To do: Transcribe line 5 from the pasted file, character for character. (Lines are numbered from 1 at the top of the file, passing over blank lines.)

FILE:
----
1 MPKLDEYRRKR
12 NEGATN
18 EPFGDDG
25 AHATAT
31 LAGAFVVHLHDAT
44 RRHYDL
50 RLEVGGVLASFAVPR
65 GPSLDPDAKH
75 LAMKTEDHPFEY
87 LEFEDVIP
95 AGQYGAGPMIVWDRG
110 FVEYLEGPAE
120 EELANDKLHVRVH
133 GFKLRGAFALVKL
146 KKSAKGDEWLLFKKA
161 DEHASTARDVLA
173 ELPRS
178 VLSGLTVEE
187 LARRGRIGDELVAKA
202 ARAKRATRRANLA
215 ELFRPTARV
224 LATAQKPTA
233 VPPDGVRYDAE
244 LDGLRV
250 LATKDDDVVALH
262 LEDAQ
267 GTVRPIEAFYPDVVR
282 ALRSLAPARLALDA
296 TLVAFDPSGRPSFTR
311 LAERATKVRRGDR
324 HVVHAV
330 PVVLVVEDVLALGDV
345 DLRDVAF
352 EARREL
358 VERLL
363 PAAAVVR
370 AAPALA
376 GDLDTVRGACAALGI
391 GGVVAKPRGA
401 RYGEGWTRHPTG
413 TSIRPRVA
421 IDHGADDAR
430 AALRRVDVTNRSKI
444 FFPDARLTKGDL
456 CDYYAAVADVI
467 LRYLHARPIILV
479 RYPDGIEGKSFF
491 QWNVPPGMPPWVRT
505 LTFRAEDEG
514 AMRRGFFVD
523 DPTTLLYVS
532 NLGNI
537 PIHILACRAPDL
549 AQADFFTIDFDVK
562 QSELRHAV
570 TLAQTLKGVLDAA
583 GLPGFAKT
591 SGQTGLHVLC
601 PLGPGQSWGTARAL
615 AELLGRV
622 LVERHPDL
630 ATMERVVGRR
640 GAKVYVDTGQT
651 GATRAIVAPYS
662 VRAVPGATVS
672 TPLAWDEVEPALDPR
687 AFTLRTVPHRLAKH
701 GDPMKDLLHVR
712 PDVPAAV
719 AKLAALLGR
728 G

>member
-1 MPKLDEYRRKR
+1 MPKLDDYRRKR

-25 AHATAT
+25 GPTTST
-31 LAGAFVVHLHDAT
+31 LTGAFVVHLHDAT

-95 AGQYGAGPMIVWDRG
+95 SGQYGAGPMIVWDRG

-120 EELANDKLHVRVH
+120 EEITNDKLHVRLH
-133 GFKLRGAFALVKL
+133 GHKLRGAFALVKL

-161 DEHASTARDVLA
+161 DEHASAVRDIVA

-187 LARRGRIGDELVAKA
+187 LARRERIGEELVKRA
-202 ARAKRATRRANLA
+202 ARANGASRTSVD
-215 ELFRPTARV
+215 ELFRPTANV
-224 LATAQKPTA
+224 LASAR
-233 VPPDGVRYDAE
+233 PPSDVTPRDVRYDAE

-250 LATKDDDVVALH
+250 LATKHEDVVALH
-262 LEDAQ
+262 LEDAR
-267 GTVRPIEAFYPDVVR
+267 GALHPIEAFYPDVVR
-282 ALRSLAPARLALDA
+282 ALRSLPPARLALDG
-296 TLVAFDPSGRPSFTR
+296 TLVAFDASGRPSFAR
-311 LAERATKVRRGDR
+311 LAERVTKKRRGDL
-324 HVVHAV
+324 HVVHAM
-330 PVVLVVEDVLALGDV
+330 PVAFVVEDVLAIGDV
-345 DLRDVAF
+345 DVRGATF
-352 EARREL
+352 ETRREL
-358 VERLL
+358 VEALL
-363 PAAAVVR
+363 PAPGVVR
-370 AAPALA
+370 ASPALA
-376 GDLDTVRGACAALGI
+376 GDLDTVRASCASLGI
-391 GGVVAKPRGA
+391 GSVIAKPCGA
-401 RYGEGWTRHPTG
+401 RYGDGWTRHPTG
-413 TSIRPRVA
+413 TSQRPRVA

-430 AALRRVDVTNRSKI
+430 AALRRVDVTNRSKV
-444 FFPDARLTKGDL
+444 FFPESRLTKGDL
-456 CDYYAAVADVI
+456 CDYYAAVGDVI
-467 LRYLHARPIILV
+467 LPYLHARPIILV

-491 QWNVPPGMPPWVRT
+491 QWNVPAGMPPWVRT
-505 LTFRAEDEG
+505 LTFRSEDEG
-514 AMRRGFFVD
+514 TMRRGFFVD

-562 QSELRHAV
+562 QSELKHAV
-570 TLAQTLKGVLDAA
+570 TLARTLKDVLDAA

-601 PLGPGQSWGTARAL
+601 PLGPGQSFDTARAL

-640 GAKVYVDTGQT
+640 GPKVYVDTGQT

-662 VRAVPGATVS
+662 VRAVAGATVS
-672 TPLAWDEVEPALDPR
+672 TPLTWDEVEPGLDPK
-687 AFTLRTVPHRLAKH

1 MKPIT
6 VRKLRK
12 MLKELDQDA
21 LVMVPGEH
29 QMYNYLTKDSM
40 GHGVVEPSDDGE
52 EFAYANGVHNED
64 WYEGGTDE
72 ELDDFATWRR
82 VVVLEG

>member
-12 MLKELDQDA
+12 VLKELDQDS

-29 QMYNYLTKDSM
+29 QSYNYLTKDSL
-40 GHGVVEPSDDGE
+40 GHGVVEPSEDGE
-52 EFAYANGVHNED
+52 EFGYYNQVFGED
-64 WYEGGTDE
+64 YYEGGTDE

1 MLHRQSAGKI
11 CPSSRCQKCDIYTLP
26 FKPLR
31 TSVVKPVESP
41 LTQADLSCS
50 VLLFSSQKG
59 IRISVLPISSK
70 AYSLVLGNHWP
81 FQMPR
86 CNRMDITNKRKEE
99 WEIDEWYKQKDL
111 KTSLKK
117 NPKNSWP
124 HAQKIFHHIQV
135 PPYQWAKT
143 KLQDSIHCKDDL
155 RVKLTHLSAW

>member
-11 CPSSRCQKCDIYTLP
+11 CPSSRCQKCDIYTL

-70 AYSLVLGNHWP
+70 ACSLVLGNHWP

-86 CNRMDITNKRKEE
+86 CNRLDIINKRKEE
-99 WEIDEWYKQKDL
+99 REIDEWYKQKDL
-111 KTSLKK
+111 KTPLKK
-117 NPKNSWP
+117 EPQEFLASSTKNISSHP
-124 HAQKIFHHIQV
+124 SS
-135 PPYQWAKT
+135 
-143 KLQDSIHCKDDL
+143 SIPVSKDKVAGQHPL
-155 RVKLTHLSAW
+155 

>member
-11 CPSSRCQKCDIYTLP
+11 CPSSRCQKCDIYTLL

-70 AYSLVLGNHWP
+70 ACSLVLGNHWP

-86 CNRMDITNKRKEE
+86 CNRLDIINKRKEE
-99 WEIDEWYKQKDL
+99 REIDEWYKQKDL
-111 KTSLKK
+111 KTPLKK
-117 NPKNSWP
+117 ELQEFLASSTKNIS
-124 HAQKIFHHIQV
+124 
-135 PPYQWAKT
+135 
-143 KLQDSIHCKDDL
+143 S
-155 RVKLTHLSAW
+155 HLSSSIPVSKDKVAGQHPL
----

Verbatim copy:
31 LAGAFVVHLHDAT